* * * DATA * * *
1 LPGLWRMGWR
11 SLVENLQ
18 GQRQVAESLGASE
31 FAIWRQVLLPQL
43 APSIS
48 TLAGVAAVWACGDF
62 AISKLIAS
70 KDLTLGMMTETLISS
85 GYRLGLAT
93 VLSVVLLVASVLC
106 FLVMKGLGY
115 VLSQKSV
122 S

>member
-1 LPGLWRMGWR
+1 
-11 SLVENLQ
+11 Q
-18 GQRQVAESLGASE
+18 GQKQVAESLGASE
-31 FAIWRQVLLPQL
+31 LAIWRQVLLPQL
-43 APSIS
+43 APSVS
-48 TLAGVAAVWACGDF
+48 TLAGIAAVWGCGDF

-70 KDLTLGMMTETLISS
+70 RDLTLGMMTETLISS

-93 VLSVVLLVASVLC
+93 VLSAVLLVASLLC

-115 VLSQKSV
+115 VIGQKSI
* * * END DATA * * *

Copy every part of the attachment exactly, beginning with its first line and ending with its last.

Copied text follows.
1 LPGLWRMGWR
11 SLVENLQ
18 GQRQVAESLGASE
31 FAIWRQVLLPQL
43 APSIS
48 TLAGVAAVWACGDF
62 AISKLIAS
70 KDLTLGMMTETLISS
85 GYRLGLAT
93 VLSVVLLVASVLC
106 FLVMKGLGY
115 VLSQKSV
122 S

>member
-1 LPGLWRMGWR
+1 
-11 SLVENLQ
+11 Q
-18 GQRQVAESLGASE
+18 GQKQVAESLGASE
-31 FAIWRQVLLPQL
+31 LAIWRQVLLPQL
-43 APSIS
+43 APSVS
-48 TLAGVAAVWACGDF
+48 TLAGIAAVWGCGDF

-70 KDLTLGMMTETLISS
+70 RDLTLGMMTETLISS

-93 VLSVVLLVASVLC
+93 VLSAVLLVASLLC

-115 VLSQKSV
+115 VIGQKSI